Miracles in Native Medicine
I trained as a conventional physician. I attended Stanford University School of Medicine, completing residencies in family practice and in psychiatry, and achieved added qualifications in geriatrics. I have worked in emergency rooms for over twenty-five years, marveling at the technical wonders we can provide for patients on the verge of death. I loved the drama of saving lives, of using the technology appropriately, of intubating, inserting chest tubes, resuscitating, and stabilizing. I have also studied Native American healing for more than twenty-five years, being a “half-breed”; my ancestors gave me Cherokee, Lakota, Scotch, and French DNA.
I have walked with feet in two different worlds for my entire medical career. I did this because I grew up knowing that “Indian medicine” could help people when conventional medicine had nothing more to offer, and because I was struggling to find myself through finding my ancestors. I so desperately wanted to recapture for my own patients the amazing healings I remembered seeing as a child. Despite this, I couldn’t abandon science and technological medicine, which I also loved with a passion. I simply wanted to know what worked and when to use it.
During medical school I was excited by the possibilities of holistic medicine. Many of my classmates were also. We were an unusual class. We embarrassed Stanford by entering family practice or psychiatry in unprecedented numbers, or by establishing clinics in rural Tibet or Mexico. Others members of my class trained barefoot doctors in Central America. Stanford changed its admissions policies and its entirely elective curriculum thanks to us, for we were too unruly. A decision was made to admit only science majors to the medical school. Other restrictions followed.
I probably would have been admitted anyway; I majored in biophysics in college. But I have pursued the healing traditions of my ancestors, believing that they were the original holistic doctors of North America. I believed that what evolved through Indian medicine has applications in and power for treating patients on this continent.
What did I learn from my studies of medical miracles with Native American healers?
1. The necessity of relationship. People who have experienced medical miracles didn’t heal in isolation. No one heals alone. Relationship is necessary, as are guides--whether we call them healers, medicine women, doctors, or therapists. An island cannot transform itself. The implication of the oft-quoted statement of Jesus that He is there whenever two or more people are gathered is that He is not as powerfully present with only one person in isolation; relationship matters.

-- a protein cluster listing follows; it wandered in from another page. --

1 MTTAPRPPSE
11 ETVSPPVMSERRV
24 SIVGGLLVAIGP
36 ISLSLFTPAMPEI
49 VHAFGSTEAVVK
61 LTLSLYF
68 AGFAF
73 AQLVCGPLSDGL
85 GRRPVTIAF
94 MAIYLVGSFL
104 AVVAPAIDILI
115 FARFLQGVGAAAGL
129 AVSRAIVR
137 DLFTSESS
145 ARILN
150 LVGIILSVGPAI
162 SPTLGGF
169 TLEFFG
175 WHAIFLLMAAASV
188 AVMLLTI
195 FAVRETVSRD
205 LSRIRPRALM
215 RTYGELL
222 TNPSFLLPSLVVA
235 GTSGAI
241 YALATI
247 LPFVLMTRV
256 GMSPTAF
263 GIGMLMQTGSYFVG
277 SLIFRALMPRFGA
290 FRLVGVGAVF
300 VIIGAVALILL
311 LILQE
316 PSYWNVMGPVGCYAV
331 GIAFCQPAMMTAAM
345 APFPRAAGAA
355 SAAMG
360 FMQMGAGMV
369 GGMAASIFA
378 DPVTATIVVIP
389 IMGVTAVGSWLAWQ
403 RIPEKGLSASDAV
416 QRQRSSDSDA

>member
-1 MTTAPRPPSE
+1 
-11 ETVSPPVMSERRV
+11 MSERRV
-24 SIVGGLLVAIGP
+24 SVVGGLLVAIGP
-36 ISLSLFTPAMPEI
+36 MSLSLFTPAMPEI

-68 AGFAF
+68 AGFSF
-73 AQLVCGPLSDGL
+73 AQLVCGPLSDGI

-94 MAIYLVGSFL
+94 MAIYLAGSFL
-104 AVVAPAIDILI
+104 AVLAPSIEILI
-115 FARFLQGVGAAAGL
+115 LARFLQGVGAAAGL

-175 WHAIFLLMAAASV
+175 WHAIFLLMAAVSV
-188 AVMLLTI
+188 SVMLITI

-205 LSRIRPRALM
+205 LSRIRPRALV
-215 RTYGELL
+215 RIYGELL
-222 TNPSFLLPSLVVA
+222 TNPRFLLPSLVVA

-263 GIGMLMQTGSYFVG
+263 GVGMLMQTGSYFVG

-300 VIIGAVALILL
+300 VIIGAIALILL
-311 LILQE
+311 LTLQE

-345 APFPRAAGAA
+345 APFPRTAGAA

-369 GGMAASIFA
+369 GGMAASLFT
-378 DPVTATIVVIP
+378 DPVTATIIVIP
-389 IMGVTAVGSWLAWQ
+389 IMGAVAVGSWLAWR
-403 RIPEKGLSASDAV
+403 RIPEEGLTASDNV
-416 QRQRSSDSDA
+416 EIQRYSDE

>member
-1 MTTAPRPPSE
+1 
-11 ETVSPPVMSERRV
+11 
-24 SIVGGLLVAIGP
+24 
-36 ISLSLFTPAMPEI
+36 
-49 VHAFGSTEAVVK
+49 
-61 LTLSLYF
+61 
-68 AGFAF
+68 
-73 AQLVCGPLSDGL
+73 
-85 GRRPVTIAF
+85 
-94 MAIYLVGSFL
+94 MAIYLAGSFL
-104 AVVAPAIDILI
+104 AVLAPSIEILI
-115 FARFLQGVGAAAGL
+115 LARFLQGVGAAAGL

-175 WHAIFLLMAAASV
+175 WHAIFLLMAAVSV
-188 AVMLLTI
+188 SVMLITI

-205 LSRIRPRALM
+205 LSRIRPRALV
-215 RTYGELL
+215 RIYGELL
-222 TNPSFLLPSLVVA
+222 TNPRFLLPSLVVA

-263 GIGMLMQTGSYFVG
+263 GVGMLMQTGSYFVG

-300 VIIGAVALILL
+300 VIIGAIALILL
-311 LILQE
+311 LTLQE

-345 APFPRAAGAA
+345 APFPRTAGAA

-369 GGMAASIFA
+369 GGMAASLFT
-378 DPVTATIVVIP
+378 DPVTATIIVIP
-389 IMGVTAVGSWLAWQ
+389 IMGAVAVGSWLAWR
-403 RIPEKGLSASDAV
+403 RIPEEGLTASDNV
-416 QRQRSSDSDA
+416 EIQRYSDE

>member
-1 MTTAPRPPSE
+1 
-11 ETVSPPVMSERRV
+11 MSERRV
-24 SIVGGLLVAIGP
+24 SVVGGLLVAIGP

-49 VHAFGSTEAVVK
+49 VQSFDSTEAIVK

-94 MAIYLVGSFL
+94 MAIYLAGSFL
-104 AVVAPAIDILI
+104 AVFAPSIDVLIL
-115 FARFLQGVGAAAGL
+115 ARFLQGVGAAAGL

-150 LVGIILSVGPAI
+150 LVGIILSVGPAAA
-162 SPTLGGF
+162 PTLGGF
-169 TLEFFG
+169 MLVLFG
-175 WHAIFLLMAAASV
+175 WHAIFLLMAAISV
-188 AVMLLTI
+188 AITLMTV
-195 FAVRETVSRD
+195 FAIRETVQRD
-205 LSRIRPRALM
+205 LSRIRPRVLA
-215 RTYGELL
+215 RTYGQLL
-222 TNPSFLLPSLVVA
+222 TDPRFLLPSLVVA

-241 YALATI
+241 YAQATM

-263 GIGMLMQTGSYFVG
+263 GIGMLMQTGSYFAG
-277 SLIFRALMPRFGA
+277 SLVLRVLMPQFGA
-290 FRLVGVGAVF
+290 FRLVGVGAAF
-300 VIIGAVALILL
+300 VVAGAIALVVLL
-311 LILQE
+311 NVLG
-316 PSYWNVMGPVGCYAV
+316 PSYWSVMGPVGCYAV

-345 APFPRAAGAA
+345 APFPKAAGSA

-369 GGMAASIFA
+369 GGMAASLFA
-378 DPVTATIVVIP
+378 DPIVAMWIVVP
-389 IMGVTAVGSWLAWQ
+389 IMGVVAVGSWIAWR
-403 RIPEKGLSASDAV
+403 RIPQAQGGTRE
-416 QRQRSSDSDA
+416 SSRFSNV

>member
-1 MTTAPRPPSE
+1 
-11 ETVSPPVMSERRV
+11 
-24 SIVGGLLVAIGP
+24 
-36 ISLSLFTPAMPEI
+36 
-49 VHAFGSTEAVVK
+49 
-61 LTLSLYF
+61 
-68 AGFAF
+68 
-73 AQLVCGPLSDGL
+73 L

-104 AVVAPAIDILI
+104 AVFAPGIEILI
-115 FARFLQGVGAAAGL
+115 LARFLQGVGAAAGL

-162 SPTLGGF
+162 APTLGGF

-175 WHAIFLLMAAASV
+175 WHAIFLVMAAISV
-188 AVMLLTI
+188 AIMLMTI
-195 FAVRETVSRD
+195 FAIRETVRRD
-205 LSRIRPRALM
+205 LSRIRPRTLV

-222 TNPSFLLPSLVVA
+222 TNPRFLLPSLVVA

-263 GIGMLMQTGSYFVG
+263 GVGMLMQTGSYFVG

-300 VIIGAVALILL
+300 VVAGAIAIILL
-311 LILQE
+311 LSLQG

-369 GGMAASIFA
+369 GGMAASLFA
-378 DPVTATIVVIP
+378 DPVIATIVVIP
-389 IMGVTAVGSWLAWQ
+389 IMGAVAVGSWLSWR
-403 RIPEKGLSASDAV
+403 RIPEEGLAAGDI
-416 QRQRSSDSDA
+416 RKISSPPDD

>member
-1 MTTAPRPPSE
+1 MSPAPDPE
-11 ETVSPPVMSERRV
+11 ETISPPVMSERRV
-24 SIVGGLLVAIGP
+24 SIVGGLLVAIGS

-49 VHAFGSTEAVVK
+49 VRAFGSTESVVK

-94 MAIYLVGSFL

2. The importance of acceptance and surrender. A second lesson from exceptional patients is the importance of accepting that what we want may not be what we get. None of the exceptional patients I studied were obsessed with the goal of curing. They kept it in perspective. Learning how to nurture the desire to be well and to accept the lack of guarantee is a meditation unto itself. “Easy desire” is a phrase for contemplation.
3. Focus on the present. The patients who find miracles are largely present-focused, not dwelling excessively in the past or the future. Stress and anxiety are lessened when we remain focused in the present. Worry is about the future; bitterness and resentment come from the past. Emotions in the present are limited to the basic collection of anger, sadness, love, and joy. These are the primary emotions that are easiest to express.
4. The importance of community. Modern medicine lacks an understanding of the importance of community, though my patients who found miracles all found and were nurtured by community. People thrive in community, like the desert blossoming after the rain. I help patients find a community of people who also believe in the possibility of healing. The community members can learn from and support each other, despite having different illnesses or problems. Having a community nurtures hope in times of despair.
5. Transcending blame. People who heal have gotten over the idea of blaming themselves for their illness. They have gotten past finding fault in themselves or others, knowing that blame is counterproductive to creating hope and healing. Similarly, they have forgiven themselves and let go of bitterness and resentment.
6. The importance of the spiritual dimension. Native American philosophy teaches that all healing is first spiritual healing. Whatever else we do--including herbs, diet, radiation, surgery, bodywork, or medications--we need to humbly ask for help from the spiritual realm. This term is sufficiently generally enough to include all religion. People with a spiritual practice do better with any illness than those lacking religious beliefs; we must make ourselves available to the Divine for healing. Spirit is a necessary link in the chain that creates healing and miracles. Spirit cannot be ignored, whether it is to give our pain back to the earth or to accept healing from the earth, angels, or God.
7. Profound change. Profound change means that you must become a different person in some fundamental, recognizable, important way. The extreme version of this is the Cherokee practice of giving the desperate patient a new name, which means a new identity, since name is identity. In this practice the person immediately has a new family, a new role in the community, and new friends, while his old identity was given a funeral.
If all healing is fundamentally spiritual healing, then we must make ourselves available to God or the spiritual realm to be healed. In medieval times the touch of an angel restored health. It still does today. Ceremony and ritual provide the means of making ourselves available for that touch.